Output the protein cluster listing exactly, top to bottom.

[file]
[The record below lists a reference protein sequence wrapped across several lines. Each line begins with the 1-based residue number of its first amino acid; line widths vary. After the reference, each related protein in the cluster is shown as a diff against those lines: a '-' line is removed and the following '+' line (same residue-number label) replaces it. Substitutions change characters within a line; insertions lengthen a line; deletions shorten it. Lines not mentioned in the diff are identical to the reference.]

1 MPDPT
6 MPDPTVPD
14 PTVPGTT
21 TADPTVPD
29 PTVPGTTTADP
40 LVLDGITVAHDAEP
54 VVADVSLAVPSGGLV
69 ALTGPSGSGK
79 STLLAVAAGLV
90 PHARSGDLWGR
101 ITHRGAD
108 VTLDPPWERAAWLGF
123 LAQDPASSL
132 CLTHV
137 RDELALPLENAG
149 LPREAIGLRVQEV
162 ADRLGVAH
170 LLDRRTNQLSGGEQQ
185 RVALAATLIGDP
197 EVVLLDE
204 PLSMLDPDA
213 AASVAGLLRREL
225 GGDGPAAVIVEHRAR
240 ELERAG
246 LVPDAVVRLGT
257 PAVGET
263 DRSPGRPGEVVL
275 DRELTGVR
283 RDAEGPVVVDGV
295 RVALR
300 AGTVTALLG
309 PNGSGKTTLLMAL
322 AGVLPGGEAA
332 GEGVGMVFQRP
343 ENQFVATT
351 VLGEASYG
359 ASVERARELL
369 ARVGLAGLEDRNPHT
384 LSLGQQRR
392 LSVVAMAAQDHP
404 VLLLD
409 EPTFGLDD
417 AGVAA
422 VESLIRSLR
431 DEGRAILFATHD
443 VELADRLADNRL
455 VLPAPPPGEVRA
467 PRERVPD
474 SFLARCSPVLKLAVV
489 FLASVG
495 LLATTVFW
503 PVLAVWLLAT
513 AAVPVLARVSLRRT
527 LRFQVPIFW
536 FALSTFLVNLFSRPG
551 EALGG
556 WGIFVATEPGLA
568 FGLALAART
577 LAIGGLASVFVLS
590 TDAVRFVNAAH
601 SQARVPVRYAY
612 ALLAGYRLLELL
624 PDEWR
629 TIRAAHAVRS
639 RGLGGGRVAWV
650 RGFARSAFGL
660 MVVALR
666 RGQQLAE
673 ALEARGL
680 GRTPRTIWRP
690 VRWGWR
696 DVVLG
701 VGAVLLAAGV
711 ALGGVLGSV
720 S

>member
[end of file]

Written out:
[The record below lists a reference protein sequence wrapped across several lines. Each line begins with the 1-based residue number of its first amino acid; line widths vary. After the reference, each related protein in the cluster is shown as a diff against those lines: a '-' line is removed and the following '+' line (same residue-number label) replaces it. Substitutions change characters within a line; insertions lengthen a line; deletions shorten it. Lines not mentioned in the diff are identical to the reference.]

1 MPDPT
6 MPDPTVPD
14 PTVPGTT
21 TADPTVPD
29 PTVPGTTTADP
40 LVLDGITVAHDAEP
54 VVADVSLAVPSGGLV
69 ALTGPSGSGK
79 STLLAVAAGLV
90 PHARSGDLWGR
101 ITHRGAD
108 VTLDPPWERAAWLGF
123 LAQDPASSL
132 CLTHV
137 RDELALPLENAG
149 LPREAIGLRVQEV
162 ADRLGVAH
170 LLDRRTNQLSGGEQQ
185 RVALAATLIGDP
197 EVVLLDE
204 PLSMLDPDA
213 AASVAGLLRREL
225 GGDGPAAVIVEHRAR
240 ELERAG
246 LVPDAVVRLGT
257 PAVGET
263 DRSPGRPGEVVL
275 DRELTGVR
283 RDAEGPVVVDGV
295 RVALR
300 AGTVTALLG
309 PNGSGKTTLLMAL
322 AGVLPGGEAA
332 GEGVGMVFQRP
343 ENQFVATT
351 VLGEASYG
359 ASVERARELL
369 ARVGLAGLEDRNPHT
384 LSLGQQRR
392 LSVVAMAAQDHP
404 VLLLD
409 EPTFGLDD
417 AGVAA
422 VESLIRSLR
431 DEGRAILFATHD
443 VELADRLADNRL
455 VLPAPPPGEVRA
467 PRERVPD
474 SFLARCSPVLKLAVV
489 FLASVG
495 LLATTVFW
503 PVLAVWLLAT
513 AAVPVLARVSLRRT
527 LRFQVPIFW
536 FALSTFLVNLFSRPG
551 EALGG
556 WGIFVATEPGLA
568 FGLALAART
577 LAIGGLASVFVLS
590 TDAVRFVNAAH
601 SQARVPVRYAY
612 ALLAGYRLLELL
624 PDEWR
629 TIRAAHAVRS
639 RGLGGGRVAWV
650 RGFARSAFGL
660 MVVALR
666 RGQQLAE
673 ALEARGL
680 GRTPRTIWRP
690 VRWGWR
696 DVVLG
701 VGAVLLAAGV
711 ALGGVLGSV
720 S

>member